As the weather starts to warm, we know that the return of spring also means the return of lawn-care season, with the opening act typically being an onslaught of dandelions in your yard. Maybe you’re excited to get back into outdoor chores, or maybe you dread the inevitable “keeping up with the Joneses” syndrome that you will suffer as you try to match your lawn to the beautifully carpeted lawns of your neighbors. Well, have I got a fix for you today! I promise your dandelion problem – not to mention every other problem you have with creeping Charlie, clover and other lawn invaders – will be completely solved.
The answer is simply this: Stick a “Bee-Safe Yard” sign in your yard and let the “weeds” grow. [applause and cheers welcome]
The idea behind the bee-safe yard movement is to avoid pesticide use and strive to provide bee-friendly plants and habitats, both of which protect and sustain populations of bees and other pollinators. Not to mention the devastating effects chemical fertilizers and pesticides have on the rest of the ecology. There certainly are other environmentally friendly, bee-safe, methods of keeping a weed-free lawn – and I would not discourage you from using those methods. However, consider this – dandelions are one of the earliest available sources of nectar for bees in the spring (other common weeds, such as chickweed and clover are also early providers). By letting those dandelions have their blooming season, you are providing a food source for bees who are on the hunt for food after a long winter hibernation. Having an adequate food supply – which is difficult in urban and suburban areas because of our large “crops” of concrete and mowed grass – is what helps hives survive and thrive in the early spring.
If you’re an average consumer, chances are you use one of the extremely popular “weed ‘n’ feed” products on your lawn, or have in the past. These products combine fertilizer with pesticides for convenient application and supposedly effective lawn care. (Pesticides, by the way, are a class of chemicals that include fungicides, herbicides, insecticides, and rodenticides). Well, guess what? Those combo products don’t even work. They damage your lawn and the beneficial organisms in the soil, causing more problems and creating an ongoing need for re-application. If you’d like to read up on it, start with Canada’s 2010 legislation banning all combination “weed ‘n’ feed” products across the country. Not only are these products counterproductive in caring for your lawn, they are some of the most potent and toxic substances you can buy legally in this country! From eartheasy.com:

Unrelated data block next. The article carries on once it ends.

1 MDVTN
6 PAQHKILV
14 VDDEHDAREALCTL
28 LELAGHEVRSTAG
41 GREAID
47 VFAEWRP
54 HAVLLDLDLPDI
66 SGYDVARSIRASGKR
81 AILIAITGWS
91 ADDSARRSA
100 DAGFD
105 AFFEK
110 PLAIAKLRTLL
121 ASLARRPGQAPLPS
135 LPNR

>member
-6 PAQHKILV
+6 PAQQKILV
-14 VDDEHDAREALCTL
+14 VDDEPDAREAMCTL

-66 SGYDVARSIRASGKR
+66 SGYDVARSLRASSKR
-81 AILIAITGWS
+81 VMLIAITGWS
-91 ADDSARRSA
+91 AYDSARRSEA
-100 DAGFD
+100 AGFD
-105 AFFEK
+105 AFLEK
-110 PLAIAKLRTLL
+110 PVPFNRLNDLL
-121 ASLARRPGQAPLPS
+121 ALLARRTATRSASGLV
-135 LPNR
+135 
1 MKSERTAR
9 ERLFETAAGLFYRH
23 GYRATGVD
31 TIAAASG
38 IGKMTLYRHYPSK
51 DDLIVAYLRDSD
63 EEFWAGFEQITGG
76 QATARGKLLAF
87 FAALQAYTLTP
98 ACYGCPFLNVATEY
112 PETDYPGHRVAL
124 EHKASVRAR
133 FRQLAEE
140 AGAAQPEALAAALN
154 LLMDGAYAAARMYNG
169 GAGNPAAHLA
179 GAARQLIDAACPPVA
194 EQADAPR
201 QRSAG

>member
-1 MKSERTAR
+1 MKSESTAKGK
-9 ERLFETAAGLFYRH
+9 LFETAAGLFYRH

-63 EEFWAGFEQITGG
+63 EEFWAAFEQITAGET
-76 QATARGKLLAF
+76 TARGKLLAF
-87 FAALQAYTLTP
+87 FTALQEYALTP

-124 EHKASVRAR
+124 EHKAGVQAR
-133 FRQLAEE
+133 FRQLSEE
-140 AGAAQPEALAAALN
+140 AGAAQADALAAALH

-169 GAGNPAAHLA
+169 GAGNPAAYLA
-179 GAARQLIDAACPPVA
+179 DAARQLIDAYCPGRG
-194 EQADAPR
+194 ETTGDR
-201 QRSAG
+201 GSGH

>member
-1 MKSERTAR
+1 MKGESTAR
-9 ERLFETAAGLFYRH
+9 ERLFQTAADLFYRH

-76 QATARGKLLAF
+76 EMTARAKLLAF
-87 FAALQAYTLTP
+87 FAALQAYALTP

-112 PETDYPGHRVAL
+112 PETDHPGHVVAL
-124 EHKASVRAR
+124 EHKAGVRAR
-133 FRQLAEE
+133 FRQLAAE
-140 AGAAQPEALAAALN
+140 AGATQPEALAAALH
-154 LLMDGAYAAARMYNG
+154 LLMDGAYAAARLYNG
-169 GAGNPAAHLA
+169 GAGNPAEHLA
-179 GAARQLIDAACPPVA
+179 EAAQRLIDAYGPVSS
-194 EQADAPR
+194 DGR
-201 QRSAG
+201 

Of 30 commonly used lawn pesticides, 19 are linked with cancer or carcinogenicity, 13 are linked with birth defects, 21 with reproductive effects, 26 with liver or kidney damage, 15 with neurotoxicity, and 11 with disruption of the endocrine (hormonal) system. Of those same pesticides, 17 are detected in groundwater, 23 have the ability to leach into drinking water sources, 24 are toxic to fish and other aquatic organisms vital to our ecosystem, 11 are toxic to bees, and 16 are toxic to birds.
I may be a bit of a rebel at heart, but also, isn’t there part of you that protests, who in the world decided what a “weed” is anyway! I mean, we BUY dandelion leaves at the grocery store as part of “spring mix” salads! (Yes, you can eat all sorts of weeds in your yard!) I have a reasonable suspicion that it was someone who had a financial interest in the matter. I was chatting with two neighbors the other day, and this exact thought came up. One was lamenting the carpet of creeping Charlie that covers his backyard. The other neighbor, a retired horticulturist who keeps a variety of berries, fruit trees, vegetables and honey bees to boot, responded with, “What’s wrong with that? Creeping Charlie is one of the best ground covers there is – it’s hardy, spreads fast, and is nice and thick. People just dislike it because somebody (who wanted to make money) called it a weed!” My neighbor with the creeping Charlie infestation paused, considered, and then said, “Well, it’s true – it’s absolutely beautiful when it flowers!” We chuckled at the concept, and I thought how thankful I am to live in a corner of the neighborhood where the neighbors happily balance pride in ownership with mindful practice.
So, if you needed someone to validate the weeds in your yard, I’m here to tell you – go for it! Let them grow! Be like my daughter the summer she was three – she saw the first dandelion bloom and ran to it, exclaiming, “What a beautiful flower! My new favorite color is yellow because it’s so bright!”